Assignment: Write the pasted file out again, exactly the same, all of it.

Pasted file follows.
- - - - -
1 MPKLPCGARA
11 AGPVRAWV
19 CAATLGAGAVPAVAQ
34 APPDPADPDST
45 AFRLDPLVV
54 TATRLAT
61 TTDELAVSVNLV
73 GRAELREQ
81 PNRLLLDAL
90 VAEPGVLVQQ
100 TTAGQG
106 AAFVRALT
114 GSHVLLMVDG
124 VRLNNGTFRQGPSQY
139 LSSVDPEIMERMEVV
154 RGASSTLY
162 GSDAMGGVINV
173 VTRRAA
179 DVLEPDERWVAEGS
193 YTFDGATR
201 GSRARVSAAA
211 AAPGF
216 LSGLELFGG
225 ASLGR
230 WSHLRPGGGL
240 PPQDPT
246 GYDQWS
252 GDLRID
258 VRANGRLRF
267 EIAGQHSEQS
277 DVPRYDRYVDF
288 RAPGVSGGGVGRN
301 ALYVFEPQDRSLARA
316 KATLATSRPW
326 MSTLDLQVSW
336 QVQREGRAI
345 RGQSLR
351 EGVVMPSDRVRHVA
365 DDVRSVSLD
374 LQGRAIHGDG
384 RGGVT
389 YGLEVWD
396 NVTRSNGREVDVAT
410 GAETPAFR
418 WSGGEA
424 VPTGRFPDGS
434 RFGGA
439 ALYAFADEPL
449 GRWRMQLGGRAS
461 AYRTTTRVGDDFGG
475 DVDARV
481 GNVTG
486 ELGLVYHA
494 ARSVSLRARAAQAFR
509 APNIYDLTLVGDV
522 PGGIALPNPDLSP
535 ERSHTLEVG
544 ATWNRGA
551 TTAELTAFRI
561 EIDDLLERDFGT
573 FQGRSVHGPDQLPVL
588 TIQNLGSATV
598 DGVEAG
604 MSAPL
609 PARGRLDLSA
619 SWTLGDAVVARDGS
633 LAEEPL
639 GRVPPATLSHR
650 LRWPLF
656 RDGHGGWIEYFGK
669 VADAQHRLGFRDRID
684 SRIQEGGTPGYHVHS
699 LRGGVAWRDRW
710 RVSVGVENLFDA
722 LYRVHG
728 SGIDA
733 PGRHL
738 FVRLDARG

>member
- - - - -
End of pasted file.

1 MPKLPCGARA
11 AGPVRAWV
19 CAATLGAGAVPAVAQ
34 APPDPADPDST
45 AFRLDPLVV
54 TATRLAT
61 TTDELAVSVNLV
73 GRAELREQ
81 PNRLLLDAL
90 VAEPGVLVQQ
100 TTAGQG
106 AAFVRALT
114 GSHVLLMVDG
124 VRLNNGTFRQGPSQY
139 LSSVDPEIMERMEVV
154 RGASSTLY
162 GSDAMGGVINV
173 VTRRAA
179 DVLEPDERWVAEGS
193 YTFDGATR
201 GSRARVSAAA
211 AAPGF
216 LSGLELFGG
225 ASLGR
230 WSHLRPGGGL
240 PPQDPT
246 GYDQWS
252 GDLRID
258 VRANGRLRF
267 EIAGQHSEQS
277 DVPRYDRYVDF
288 RAPGVSGGGVGRN
301 ALYVFEPQDRSLARA
316 KATLATSRPW
326 MSTLDLQVSW
336 QVQREGRAI
345 RGQSLR
351 EGVVMPSDRVRHVA
365 DDVRSVSLD
374 LQGRAIHGDG
384 RGGVT
389 YGLEVWD
396 NVTRSNGREVDVAT
410 GAETPAFR
418 WSGGEA
424 VPTGRFPDGS
434 RFGGA
439 ALYAFADEPL
449 GRWRMQLGGRAS
461 AYRTTTRVGDDFGG
475 DVDARV
481 GNVTG
486 ELGLVYHA
494 ARSVSLRARAAQAFR
509 APNIYDLTLVGDV
522 PGGIALPNPDLSP
535 ERSHTLEVG
544 ATWNRGA
551 TTAELTAFRI
561 EIDDLLERDFGT
573 FQGRSVHGPDQLPVL
588 TIQNLGSATV
598 DGVEAG
604 MSAPL
609 PARGRLDLSA
619 SWTLGDAVVARDGS
633 LAEEPL
639 GRVPPATLSHR
650 LRWPLF
656 RDGHGGWIEYFGK
669 VADAQHRLGFRDRID
684 SRIQEGGTPGYHVHS
699 LRGGVAWRDRW
710 RVSVGVENLFDA
722 LYRVHG
728 SGIDA
733 PGRHL
738 FVRLDARG

>member